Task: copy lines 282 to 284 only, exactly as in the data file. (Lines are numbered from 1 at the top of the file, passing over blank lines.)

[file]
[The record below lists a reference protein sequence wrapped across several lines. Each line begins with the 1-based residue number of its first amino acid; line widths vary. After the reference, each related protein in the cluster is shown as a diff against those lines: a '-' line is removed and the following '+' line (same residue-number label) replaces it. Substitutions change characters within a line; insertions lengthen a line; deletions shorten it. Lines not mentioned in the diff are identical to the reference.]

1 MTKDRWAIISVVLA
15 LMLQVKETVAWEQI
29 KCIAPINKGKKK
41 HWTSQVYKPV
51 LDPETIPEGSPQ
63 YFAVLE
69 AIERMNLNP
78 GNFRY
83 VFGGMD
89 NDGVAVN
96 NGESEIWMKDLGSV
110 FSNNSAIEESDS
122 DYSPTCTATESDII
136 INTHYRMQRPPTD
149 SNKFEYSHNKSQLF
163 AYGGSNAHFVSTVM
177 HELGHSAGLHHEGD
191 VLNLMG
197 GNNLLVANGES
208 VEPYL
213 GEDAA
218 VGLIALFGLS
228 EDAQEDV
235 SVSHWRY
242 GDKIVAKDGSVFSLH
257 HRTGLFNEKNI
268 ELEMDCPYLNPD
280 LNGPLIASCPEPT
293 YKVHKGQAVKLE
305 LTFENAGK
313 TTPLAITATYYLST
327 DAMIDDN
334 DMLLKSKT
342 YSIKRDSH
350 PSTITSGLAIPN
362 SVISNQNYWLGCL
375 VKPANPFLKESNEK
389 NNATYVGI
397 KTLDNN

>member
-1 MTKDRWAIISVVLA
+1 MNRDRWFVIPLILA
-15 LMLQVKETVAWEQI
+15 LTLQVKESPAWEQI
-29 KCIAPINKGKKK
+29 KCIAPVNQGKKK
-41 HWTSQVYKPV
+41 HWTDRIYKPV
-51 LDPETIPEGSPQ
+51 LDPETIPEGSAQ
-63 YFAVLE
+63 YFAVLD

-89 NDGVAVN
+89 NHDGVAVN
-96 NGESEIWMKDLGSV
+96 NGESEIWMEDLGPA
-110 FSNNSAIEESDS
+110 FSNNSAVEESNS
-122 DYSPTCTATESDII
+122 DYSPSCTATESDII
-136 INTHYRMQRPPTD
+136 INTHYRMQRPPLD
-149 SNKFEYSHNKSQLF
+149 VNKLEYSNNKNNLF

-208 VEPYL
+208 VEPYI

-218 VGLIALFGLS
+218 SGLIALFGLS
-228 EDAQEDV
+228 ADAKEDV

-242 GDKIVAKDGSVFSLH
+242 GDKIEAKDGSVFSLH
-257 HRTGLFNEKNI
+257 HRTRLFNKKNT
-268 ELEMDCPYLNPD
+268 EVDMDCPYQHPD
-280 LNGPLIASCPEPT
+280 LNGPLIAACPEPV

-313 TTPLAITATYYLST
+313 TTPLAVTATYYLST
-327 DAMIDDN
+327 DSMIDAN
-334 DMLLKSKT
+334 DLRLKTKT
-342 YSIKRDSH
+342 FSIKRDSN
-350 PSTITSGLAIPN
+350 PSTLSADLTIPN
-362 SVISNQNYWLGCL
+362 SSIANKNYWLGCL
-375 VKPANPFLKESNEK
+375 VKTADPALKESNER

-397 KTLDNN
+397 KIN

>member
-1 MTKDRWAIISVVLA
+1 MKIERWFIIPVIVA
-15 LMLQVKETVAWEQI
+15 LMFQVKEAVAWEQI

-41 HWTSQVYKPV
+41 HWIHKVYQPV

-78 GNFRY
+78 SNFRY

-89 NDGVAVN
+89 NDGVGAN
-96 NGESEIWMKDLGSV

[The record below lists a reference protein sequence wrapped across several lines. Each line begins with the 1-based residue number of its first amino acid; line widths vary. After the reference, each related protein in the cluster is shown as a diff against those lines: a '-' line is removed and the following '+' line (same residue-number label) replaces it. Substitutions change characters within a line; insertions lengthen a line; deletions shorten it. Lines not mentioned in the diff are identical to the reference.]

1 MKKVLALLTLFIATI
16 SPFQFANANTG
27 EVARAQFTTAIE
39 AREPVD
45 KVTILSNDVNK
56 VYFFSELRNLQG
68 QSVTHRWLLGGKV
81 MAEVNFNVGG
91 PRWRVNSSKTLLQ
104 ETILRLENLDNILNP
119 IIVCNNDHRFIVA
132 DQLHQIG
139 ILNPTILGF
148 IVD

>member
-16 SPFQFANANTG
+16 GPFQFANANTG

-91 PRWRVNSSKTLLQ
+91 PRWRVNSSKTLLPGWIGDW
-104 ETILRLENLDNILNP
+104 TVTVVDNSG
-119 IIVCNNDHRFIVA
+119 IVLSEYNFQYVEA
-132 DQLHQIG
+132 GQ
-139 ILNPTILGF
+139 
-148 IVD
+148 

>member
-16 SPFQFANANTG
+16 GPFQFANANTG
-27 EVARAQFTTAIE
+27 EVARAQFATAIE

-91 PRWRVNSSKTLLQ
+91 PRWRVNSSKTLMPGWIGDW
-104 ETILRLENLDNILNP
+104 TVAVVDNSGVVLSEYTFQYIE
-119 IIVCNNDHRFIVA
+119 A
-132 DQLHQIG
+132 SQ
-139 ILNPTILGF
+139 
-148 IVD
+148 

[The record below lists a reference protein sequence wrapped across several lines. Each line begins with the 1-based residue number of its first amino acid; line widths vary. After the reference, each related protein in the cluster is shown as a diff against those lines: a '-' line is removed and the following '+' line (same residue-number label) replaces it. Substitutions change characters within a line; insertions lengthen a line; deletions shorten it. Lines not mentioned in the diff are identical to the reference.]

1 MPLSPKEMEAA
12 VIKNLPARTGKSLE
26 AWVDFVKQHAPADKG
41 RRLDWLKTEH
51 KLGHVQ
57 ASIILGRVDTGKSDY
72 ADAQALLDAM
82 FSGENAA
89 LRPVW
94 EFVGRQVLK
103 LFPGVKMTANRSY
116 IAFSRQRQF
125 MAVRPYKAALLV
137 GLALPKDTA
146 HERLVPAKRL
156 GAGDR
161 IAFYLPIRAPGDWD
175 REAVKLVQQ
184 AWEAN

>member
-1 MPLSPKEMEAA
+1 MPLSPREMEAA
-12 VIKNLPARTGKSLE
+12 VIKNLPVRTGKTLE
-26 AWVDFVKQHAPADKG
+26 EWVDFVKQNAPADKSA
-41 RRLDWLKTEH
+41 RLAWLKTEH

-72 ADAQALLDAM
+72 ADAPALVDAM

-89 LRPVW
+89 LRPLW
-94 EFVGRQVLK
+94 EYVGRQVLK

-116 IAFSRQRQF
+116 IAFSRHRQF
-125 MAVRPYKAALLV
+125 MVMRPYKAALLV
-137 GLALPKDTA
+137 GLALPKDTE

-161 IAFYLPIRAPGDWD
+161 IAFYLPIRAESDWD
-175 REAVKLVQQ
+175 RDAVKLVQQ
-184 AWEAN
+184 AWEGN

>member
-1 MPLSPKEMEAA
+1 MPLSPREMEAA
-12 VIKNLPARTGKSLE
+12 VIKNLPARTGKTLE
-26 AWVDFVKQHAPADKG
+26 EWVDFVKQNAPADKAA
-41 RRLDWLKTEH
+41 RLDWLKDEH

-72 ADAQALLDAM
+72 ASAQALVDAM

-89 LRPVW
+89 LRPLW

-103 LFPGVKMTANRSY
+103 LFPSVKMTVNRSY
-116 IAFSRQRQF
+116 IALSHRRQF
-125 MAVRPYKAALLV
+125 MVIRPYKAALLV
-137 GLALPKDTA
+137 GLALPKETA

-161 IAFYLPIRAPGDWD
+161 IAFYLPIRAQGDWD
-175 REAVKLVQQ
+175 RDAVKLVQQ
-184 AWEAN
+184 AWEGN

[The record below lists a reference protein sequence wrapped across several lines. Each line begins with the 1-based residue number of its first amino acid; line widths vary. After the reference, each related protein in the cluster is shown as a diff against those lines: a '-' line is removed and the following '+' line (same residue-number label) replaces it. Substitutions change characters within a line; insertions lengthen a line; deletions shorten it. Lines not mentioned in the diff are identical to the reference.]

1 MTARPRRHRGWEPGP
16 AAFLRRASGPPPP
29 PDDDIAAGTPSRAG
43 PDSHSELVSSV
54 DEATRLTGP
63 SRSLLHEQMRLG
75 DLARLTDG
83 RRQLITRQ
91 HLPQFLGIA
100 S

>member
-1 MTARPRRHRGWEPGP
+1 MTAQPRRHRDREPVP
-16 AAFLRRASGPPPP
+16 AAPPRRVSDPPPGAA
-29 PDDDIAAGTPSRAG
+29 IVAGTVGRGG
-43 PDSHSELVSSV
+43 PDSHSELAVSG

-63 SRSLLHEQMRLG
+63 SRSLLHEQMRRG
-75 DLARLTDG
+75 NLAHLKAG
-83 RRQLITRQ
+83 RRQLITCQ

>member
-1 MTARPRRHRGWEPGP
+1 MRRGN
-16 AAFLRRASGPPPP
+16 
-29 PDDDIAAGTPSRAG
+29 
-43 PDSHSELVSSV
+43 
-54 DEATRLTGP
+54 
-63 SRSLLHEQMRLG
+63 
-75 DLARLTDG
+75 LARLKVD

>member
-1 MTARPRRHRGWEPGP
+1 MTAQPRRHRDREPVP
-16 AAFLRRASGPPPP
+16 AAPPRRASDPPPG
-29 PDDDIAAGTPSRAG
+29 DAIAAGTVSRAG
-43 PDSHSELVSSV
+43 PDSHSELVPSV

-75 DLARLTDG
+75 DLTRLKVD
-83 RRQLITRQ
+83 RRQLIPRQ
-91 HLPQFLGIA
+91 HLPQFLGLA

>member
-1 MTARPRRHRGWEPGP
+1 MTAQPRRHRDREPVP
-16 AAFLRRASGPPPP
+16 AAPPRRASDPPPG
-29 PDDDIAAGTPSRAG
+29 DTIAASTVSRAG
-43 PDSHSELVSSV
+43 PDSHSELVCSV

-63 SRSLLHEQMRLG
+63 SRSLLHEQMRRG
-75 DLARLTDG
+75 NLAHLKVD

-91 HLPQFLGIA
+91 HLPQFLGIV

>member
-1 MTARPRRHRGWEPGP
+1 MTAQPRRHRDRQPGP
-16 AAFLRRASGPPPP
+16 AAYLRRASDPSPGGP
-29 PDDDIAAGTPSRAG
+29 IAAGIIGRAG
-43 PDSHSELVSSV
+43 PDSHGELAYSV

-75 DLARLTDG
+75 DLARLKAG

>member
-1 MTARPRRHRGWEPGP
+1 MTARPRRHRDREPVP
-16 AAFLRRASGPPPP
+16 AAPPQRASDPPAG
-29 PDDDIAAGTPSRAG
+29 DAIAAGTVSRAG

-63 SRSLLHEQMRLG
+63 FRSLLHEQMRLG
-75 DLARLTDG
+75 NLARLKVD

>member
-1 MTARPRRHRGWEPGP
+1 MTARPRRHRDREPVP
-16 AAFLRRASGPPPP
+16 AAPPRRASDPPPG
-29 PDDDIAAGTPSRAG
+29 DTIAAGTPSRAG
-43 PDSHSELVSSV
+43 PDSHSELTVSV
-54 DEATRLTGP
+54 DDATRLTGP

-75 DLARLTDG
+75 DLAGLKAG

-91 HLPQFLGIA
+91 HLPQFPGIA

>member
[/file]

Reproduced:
+83 RRQLIPRQ
-91 HLPQFLGIA
+91 HLPQFLGLA